Housing Affordability Still Biggest Issue in San Jose, Says Local Expert
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If you ask Strangis Properties owner Jerry Strangis what he’s worked on during the more than four decades of his career, he’ll tell you he’s worked on just about everything. The San Jose real estate agent, consultant and lobbyist has worked alongside developers and homeowners, tech firms, power plants and medical cannabis dispensaries.
Strangis’ political career started when he ran for San Jose City Council in 1980. Ever since then, he’s been involved in land transactions, entitlement work and land-use changes. When a real estate project starts to get complicated, Strangis said, developers and others call him to help sort things out.
Bisnow spoke with Strangis (above with his wife and business partner, Janet Strangis) about some of the biggest issues in San Jose and one of the biggest projects Strangis is currently working on.
Strangis said the biggest regional issue right now is affordability and housing.
“Everybody wants a single-family home with a yard,” he said. “But from a price standpoint, it’s becoming prohibitive and impacts the whole economy."
He said San Jose is one of the most expensive metros and in one of the biggest bubbles. “[The housing situation] is definitely having an impact on the quality of life,” he said.
Since people can’t afford to live here, they end up moving to places like Hollister and commuting to Cupertino, he said.
Strangis said there’s been some minor softening and the pace of appreciation is more normal, but there are still pockets with irrational pricing. His wife, a residential real estate agent, listed a teardown in the Willow Glenn neighborhood for $800k and within two days she received nine offers for $950k.
Despite the housing crunch and ongoing lack of affordability, Strangis said the economy is robust, there is a strong job market and it’s a fun time to be in the real estate business.
“I have more business than I can handle,” he said.
He said the city tries to be efficient when it comes to working with businesses and developers, but bureaucracy and politics often get in the way. He’s been pushing back against NIMBYism and general policies that have made housing prohibitive.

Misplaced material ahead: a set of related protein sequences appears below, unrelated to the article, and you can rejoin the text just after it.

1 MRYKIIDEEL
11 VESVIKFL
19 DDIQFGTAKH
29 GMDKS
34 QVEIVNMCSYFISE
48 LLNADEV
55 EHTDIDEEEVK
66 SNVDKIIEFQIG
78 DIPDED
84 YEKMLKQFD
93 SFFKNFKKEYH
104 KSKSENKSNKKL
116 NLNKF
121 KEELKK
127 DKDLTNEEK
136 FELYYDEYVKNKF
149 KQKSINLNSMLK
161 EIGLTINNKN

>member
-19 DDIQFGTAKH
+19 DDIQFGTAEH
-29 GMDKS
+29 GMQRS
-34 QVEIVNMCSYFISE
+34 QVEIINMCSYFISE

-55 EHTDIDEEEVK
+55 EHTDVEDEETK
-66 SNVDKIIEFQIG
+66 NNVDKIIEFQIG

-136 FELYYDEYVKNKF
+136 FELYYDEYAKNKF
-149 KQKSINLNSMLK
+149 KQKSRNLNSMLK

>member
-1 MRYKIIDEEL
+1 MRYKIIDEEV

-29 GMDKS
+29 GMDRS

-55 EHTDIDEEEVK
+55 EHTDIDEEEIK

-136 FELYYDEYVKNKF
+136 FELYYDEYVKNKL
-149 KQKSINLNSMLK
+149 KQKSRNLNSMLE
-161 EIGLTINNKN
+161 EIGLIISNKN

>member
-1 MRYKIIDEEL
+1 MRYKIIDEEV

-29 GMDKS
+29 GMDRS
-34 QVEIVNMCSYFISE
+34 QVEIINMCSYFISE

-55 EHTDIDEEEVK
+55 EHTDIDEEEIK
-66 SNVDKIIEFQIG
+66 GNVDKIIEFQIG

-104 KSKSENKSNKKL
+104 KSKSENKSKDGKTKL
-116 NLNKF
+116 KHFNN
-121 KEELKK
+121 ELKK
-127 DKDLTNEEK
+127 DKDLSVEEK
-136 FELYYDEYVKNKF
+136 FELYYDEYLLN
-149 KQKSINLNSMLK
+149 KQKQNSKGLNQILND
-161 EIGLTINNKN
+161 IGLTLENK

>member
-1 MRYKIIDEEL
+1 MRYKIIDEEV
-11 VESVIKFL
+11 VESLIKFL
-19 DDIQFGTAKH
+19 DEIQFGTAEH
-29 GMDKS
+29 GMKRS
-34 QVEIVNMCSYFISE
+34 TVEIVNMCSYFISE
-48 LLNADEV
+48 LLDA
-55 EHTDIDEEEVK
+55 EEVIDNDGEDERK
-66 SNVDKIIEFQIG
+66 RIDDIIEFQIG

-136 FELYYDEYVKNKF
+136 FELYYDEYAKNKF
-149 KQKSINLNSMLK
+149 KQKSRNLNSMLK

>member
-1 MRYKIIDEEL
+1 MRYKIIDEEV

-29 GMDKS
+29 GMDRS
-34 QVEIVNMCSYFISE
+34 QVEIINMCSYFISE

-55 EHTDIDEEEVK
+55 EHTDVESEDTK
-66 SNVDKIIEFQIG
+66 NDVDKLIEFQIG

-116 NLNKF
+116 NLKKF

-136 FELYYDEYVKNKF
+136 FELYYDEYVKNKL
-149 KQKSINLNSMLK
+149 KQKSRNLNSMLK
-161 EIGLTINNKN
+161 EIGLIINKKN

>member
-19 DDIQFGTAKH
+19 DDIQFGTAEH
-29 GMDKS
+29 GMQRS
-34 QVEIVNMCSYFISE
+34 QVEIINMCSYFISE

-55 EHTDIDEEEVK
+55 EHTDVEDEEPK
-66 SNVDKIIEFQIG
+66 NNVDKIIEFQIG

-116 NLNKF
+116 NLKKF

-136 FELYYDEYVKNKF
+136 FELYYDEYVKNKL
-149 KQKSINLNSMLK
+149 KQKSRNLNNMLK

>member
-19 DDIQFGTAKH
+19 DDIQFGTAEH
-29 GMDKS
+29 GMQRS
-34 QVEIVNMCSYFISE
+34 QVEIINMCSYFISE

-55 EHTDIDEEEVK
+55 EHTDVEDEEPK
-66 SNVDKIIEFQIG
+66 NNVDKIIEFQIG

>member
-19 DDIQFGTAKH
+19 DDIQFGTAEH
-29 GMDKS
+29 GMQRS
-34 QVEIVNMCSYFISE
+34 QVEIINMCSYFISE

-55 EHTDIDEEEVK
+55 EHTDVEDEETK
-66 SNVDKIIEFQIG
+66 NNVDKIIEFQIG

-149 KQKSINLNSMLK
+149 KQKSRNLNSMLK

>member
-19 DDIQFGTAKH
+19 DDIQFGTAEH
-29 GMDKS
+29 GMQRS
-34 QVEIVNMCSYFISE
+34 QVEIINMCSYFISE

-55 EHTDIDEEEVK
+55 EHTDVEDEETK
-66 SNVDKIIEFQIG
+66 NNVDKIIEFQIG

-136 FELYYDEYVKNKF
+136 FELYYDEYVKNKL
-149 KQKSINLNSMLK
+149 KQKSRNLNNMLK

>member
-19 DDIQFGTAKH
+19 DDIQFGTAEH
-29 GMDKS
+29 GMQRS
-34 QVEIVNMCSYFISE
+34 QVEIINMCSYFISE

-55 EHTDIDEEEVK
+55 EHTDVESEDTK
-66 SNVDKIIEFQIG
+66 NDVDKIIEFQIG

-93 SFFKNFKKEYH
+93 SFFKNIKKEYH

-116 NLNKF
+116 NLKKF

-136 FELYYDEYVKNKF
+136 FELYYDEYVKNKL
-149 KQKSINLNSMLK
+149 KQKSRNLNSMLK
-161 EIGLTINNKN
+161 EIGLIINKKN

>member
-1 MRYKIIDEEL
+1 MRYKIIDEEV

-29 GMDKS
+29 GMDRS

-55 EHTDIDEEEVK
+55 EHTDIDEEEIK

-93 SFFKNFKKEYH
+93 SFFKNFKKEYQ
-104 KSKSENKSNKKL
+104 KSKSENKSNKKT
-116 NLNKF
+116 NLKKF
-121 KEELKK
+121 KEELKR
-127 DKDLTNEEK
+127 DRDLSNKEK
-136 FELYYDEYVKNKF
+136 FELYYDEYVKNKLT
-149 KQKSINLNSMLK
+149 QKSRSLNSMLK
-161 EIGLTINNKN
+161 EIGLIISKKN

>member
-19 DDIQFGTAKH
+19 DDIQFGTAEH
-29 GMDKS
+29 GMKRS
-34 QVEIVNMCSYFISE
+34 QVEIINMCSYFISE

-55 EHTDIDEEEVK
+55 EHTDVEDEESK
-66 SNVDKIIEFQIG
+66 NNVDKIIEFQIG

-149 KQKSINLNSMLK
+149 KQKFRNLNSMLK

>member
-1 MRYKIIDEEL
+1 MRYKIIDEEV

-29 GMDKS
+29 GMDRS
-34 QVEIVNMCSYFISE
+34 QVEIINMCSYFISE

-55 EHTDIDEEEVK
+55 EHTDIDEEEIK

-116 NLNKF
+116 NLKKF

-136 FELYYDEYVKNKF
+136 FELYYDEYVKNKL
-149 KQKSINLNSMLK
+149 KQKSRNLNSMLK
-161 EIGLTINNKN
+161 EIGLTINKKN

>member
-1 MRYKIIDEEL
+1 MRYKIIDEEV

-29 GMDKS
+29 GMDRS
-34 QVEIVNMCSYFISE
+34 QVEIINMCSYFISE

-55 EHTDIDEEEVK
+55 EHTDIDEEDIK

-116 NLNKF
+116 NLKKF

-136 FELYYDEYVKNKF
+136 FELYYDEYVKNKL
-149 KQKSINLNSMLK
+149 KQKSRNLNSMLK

One of the biggest housing projects he’s worked on is the development of Communications Hill, a 500-acre island in the middle of San Jose. The land is being transformed from an old dairy farm owned by the Bettencourt family into a 55-acre mixed-use community with over 4,000 houses and 1.4M SF of industrial space, according to Strangis (above at Communications Hill). A retail center also is planned.
The development is part of the city’s master plan, which was created in 1992 to develop this area. KB Homes is working on the project in phases and is currently working on the second phase.
Strangis said the most interesting phenomenon of this development is the controversy surrounding a large staircase that has turned into a huge fitness hot spot. As the staircase became popular, people gathered to party and partake in illicit activities.
This led to the drafting and passage of state legislation to reclassify the staircase as a trail with set hours instead of a thoroughfare that is open 24/7. The development will add additional staircases and 4.5 miles of trails encircling the whole hill. There will also be plaques about the history of San Jose and six staircases, Strangis said.
Strangis said he’s also been working with the Tuscany Hills Homeowners Association to turn an undeveloped area into a working vineyard. He said residents will benefit from increased home values and receive discounts at a wine bar added to the Commercial Village Center. Strangis is now learning about backyard vineyards and what it takes to create a vineyard.
“This is one of the most challenging projects to do because the city has never done it,” Strangis said.
But Strangis is up to the challenge and enjoys learning new things and working through complicated situations.
“Politics is my hobby. Politics is interesting. Some people know it and love it and live it or don’t want anything to do with it,” he said. “For me, I am able to benefit from it.”
Strangis is a longtime resident of San Jose. He and his wife were high school sweethearts, and he went to San Jose State University. He loves San Jose and the Bay Area with its good climate, robust economy and good living environment, and he loves his job.
“It’s always fun to take a call from someone who has a real need,” Strangis said. “I could go elsewhere and make more money, but I don’t need to.”